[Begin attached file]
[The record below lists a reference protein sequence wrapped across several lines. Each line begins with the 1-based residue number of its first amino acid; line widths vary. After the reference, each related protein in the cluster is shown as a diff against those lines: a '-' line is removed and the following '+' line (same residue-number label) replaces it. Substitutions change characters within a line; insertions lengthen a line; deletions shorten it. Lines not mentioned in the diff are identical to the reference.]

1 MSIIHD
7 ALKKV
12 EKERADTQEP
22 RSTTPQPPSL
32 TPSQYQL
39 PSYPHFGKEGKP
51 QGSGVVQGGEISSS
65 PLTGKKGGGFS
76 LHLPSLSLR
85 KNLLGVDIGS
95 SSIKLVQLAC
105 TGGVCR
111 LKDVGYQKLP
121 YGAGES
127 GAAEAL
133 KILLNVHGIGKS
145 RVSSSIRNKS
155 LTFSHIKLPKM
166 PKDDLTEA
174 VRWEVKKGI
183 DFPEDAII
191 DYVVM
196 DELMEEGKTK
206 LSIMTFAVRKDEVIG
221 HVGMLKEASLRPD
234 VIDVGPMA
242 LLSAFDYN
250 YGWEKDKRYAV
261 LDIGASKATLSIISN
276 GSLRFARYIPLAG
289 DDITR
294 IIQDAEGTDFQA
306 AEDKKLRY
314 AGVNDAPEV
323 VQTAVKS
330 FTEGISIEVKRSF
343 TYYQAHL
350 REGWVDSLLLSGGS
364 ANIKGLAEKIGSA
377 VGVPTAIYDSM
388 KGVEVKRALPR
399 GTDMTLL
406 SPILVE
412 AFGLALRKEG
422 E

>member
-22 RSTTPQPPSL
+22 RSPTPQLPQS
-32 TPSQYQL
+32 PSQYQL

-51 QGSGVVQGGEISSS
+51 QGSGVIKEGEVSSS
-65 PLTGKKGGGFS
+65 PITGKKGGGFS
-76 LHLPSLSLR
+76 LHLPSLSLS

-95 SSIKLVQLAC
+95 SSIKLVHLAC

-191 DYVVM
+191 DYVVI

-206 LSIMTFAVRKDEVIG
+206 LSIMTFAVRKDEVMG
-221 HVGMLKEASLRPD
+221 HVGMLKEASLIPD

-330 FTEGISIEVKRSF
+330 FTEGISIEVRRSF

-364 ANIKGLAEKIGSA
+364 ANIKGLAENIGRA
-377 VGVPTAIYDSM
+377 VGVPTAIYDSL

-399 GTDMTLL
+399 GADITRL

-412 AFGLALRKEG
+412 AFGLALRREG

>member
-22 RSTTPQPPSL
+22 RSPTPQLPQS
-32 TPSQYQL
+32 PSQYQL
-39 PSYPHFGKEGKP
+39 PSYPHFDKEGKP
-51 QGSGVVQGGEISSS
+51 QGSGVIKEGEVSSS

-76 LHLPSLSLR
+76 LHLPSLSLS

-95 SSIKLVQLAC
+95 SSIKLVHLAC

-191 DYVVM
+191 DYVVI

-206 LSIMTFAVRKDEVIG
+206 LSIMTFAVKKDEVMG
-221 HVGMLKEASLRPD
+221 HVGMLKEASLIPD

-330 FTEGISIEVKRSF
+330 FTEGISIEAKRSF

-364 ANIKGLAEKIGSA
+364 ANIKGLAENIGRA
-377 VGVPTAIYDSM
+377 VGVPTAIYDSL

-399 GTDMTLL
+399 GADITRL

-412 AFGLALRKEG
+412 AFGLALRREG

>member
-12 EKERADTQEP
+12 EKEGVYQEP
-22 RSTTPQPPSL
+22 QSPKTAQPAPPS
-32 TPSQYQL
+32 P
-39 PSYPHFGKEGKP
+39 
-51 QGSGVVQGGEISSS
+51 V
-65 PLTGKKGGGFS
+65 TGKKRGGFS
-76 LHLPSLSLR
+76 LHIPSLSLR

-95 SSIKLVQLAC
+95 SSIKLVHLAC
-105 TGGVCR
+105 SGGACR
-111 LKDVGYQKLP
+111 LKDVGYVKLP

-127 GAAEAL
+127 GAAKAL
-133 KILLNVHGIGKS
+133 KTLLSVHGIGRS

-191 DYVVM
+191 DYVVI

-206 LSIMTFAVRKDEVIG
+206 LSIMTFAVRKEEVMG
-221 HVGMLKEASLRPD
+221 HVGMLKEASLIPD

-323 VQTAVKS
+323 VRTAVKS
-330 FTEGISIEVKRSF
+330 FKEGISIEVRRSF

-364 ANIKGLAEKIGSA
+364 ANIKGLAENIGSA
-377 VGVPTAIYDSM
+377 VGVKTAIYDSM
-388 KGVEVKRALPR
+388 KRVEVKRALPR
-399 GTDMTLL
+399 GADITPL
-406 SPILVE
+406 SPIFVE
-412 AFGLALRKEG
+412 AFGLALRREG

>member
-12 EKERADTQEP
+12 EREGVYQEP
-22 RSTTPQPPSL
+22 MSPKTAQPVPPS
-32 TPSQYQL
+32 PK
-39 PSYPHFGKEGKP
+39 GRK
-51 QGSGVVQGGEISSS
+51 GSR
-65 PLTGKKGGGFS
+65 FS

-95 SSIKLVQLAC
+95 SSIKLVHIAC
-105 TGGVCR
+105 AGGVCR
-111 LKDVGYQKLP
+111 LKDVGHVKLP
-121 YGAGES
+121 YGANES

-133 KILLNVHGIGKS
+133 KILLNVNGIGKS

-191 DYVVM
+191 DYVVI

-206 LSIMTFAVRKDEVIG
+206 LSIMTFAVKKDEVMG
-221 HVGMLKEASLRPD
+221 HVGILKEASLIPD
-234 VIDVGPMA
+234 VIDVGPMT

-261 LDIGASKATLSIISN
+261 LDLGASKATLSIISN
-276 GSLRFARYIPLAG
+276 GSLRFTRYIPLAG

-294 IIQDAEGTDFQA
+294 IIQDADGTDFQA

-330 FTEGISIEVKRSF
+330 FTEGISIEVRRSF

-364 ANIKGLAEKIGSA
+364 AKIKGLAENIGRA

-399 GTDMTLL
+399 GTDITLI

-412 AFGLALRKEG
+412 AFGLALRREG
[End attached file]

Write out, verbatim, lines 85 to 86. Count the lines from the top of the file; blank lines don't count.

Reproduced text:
-76 LHLPSLSLR
+76 LHLPSLSLS